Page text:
Chaitanya Tamhane’s highly praised Court, about the trial of a radical poet accused of abetting a suicide, derives some of its impact from Mrinal Desai’s camerawork. The 43 year-old Film and Television Institute of India graduate has shot several acclaimed independent documentaries, including Unlimited Girls, The House on Gulmohar Avenue, A Few Things I Know about Her, and The World Before Her. He hasn’t worked on many features, but that is bound to change after Court’s release on April 17.
Court’s visual palate includes faithfully realistic production design, lengthy shots and location shooting. Its most striking feature is a middle-row perspective from which director, cinematographer and viewer witness the trial and the people it impacts. By placing the camera at a half-way point that is neither too close nor too far away from the central action, Tamhane and Desai strike a careful balance between involvement and detachment. Mrinal Desai explained his stylistic approach on Court and his previous projects in an interview.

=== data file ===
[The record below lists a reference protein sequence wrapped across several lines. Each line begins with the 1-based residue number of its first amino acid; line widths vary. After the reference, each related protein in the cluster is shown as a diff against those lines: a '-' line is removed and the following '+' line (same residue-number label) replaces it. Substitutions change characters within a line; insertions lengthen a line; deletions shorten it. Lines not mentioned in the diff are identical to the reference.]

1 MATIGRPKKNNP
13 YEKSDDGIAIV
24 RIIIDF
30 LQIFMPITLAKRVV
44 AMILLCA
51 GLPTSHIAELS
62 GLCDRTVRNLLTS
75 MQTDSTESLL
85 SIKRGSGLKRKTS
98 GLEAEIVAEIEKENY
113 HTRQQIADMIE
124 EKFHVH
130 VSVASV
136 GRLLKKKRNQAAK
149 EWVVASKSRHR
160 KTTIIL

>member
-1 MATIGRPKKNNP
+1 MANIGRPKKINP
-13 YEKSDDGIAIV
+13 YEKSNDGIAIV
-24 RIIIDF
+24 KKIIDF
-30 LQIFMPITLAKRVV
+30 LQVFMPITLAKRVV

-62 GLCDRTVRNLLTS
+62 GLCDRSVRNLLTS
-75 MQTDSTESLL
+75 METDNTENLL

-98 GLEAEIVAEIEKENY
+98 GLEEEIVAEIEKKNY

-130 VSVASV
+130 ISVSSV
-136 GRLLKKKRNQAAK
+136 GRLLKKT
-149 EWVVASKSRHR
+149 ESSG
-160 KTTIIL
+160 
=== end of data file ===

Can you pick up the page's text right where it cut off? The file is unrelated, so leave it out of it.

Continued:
‘Close and yet far’
“Chaitanya was clear that he wanted the camera to be a dispassionate observer that was not involved with the process and not expressionistic in any way. We would be watching as neutral observers, and this approach dictated all the choices in the positioning of the camera. Sometimes, if you go too close, it feels too close.
The decision-making process began at the script level. Line producer Kishor Sawant had started looking for locations, and the vetting happened over a long period of time. They had to fit in with the veracity in the script. It wasn’t about being ornate. There was no emphasis, no drama, and no making an obvious point of anything.
When you shoot a lot of documentaries, you quickly get used to the dynamics of a certain space. You are also looking a lot more closely. You look at what the architecture conveys, for instance, and so you can feel a location and see if it works for you or not.